stacked outside and no sentries posted, state guardsmen launched a surprise attack. “No mercy for the Dutch,” were the last words some 35 unarmed home guardsmen heard as they were shot dead. Some 60 more were wounded. The raiding party was from Warsaw, just 20 miles away. Their captured federal property included 350 badly needed muskets. It was a vicious kickoff to Missouri’s personal war of hatred and revenge, where neighbor killed neighbor and no one was safe. At the Battle of Carthage, the deciding factor turned out to be which group of soldiers had the better discipline and unit cohesion — not who had the biggest army. Sigel, an excitable and erratic German revolutionary who had ﬂed to America, fancied himself a skilled military leader. Yet he had committed a major blunder when he marched his men forward to meet the enemy while his 32-wagon supply train trailed 3 miles behind, a ripe plum ready for the plucking. An hour was wasted in an ineffective artillery duel. Afterward, Jackson ordered the horsemen on both ends of his line to encircle Sigel and attack from both the ﬂank and rear. Sigel, seeing this massive movement of men on both sides, ﬁnally realized how vulnerable his unprotected supply train was to enemy attack. He then conducted one of the most skillful maneuvers of his checkered military career — a long, ﬁghting retreat back the way he came. At Dry Fork Creek, he concealed ﬁve companies and a four-gun battery in the timber and brush along the creek. These soldiers managed to lay down a heavy ﬁre that stalled the main body of Jackson’s infantry for two hours. The bloodiest ﬁghting of the battle took place here as opposing troops — now only 30 or 40 yards apart — poured deadly volleys of lead into each other’s ranks. Sigel’s disciplined soldiers, meanwhile, had to charge and scatter a band of mounted guardsmen, who had attempted to blockade Buck Branch Creek. Finally, Sigel reached his supply wagons. With the federal supply train protected on all sides by infantry and artillery, no mounted guardsmen dared approach close enough to suffer a serious threat to Sigel’s retreat, which continued across Spring River and through Carthage. The state guard abandoned the chase on the outskirts of Carthage. Sigel’s bone-weary troops continued their withdrawal all the way to Sarcoxie, 15 miles away. Considering the forces involved, casualties were light. Sigel sustained 13 killed and 31 wounded, while Jackson lost 30 men and another 125 wounded. The Union commander had saved his army, but Jackson could claim his ﬁrst major victory. No more Yankees barred his way to a link-up with the Arkansas Confederates.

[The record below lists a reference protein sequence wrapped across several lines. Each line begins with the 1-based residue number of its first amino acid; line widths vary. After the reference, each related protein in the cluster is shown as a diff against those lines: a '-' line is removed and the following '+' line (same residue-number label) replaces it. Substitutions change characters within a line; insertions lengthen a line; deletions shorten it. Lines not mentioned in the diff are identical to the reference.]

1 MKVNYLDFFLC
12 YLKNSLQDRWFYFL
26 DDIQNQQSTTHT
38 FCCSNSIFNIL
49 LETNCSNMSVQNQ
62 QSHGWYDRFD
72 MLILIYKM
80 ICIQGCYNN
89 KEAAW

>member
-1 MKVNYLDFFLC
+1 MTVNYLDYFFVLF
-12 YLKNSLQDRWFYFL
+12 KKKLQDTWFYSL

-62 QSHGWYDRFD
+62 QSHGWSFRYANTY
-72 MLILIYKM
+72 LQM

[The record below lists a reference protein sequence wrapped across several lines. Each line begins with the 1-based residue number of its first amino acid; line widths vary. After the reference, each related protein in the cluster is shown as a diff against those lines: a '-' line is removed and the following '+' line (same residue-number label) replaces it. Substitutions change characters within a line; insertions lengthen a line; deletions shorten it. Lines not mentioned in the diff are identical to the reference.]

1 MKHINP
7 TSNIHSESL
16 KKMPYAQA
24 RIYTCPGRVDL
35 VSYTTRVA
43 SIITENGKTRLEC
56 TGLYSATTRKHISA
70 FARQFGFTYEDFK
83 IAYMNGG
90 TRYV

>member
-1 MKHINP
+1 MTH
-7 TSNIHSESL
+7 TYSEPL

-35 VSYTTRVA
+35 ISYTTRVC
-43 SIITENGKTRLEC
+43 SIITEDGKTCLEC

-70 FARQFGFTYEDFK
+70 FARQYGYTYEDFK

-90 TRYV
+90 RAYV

Union soldiers retreat across the Carthage square after battling Missouri state guardsmen on the prairie. Artwork courtesy of Andy Thomas, Carthage, Mo., www.andythomas.com.
Table of Contents for the Digital Edition of Rural Missouri - July 2011
Rural Missouri - July 2011
Table of Contents
Raising the Great White Arabia
Now showing: rural broadband
Out of the Way Eats
The changing tide
Hearth and Home
Sting of relief
Rural Missouri - July 2011